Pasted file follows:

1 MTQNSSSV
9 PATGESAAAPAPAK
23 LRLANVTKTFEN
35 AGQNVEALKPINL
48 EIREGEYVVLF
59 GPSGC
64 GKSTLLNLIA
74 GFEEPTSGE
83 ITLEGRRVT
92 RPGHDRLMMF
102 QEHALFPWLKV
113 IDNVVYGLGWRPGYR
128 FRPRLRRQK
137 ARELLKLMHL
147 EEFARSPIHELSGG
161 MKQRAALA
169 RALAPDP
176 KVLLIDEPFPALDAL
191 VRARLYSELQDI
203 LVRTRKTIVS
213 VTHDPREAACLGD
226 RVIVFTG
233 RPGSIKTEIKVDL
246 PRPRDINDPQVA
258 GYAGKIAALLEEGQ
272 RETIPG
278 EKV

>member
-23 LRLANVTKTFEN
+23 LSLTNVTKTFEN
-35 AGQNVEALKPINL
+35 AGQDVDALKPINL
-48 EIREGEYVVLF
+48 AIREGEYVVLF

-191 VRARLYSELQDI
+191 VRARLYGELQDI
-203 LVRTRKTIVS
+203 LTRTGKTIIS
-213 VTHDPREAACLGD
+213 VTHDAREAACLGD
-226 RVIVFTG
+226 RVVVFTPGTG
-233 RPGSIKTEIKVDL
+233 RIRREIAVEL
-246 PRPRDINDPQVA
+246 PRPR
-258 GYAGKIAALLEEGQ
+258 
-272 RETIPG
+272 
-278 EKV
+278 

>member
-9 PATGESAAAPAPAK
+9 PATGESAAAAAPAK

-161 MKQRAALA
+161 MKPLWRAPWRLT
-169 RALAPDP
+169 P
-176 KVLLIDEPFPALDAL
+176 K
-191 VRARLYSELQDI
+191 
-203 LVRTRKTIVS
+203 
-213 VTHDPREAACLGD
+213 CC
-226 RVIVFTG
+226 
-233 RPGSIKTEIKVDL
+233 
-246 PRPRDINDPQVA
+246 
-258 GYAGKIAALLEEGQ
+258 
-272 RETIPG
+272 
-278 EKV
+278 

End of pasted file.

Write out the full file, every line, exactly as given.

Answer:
1 MTQNSSSV
9 PATGESAAAPAPAK
23 LRLANVTKTFEN
35 AGQNVEALKPINL
48 EIREGEYVVLF
59 GPSGC
64 GKSTLLNLIA
74 GFEEPTSGE
83 ITLEGRRVT
92 RPGHDRLMMF
102 QEHALFPWLKV
113 IDNVVYGLGWRPGYR
128 FRPRLRRQK
137 ARELLKLMHL
147 EEFARSPIHELSGG
161 MKQRAALA
169 RALAPDP
176 KVLLIDEPFPALDAL
191 VRARLYSELQDI
203 LVRTRKTIVS
213 VTHDPREAACLGD
226 RVIVFTG
233 RPGSIKTEIKVDL
246 PRPRDINDPQVA
258 GYAGKIAALLEEGQ
272 RETIPG
278 EKV

>member
-23 LRLANVTKTFEN
+23 LSLTNVTKTFEN
-35 AGQNVEALKPINL
+35 AGQDVDALKPINL
-48 EIREGEYVVLF
+48 AIREGEYVVLF

-191 VRARLYSELQDI
+191 VRARLYGELQDI
-203 LVRTRKTIVS
+203 LTRTGKTIIS
-213 VTHDPREAACLGD
+213 VTHDAREAACLGD
-226 RVIVFTG
+226 RVVVFTPGTG
-233 RPGSIKTEIKVDL
+233 RIRREIAVEL
-246 PRPRDINDPQVA
+246 PRPR
-258 GYAGKIAALLEEGQ
+258 
-272 RETIPG
+272 
-278 EKV
+278 

>member
-9 PATGESAAAPAPAK
+9 PATGESAAAAAPAK

-161 MKQRAALA
+161 MKPLWRAPWRLT
-169 RALAPDP
+169 P
-176 KVLLIDEPFPALDAL
+176 K
-191 VRARLYSELQDI
+191 
-203 LVRTRKTIVS
+203 
-213 VTHDPREAACLGD
+213 CC
-226 RVIVFTG
+226 
-233 RPGSIKTEIKVDL
+233 
-246 PRPRDINDPQVA
+246 
-258 GYAGKIAALLEEGQ
+258 
-272 RETIPG
+272 
-278 EKV
+278 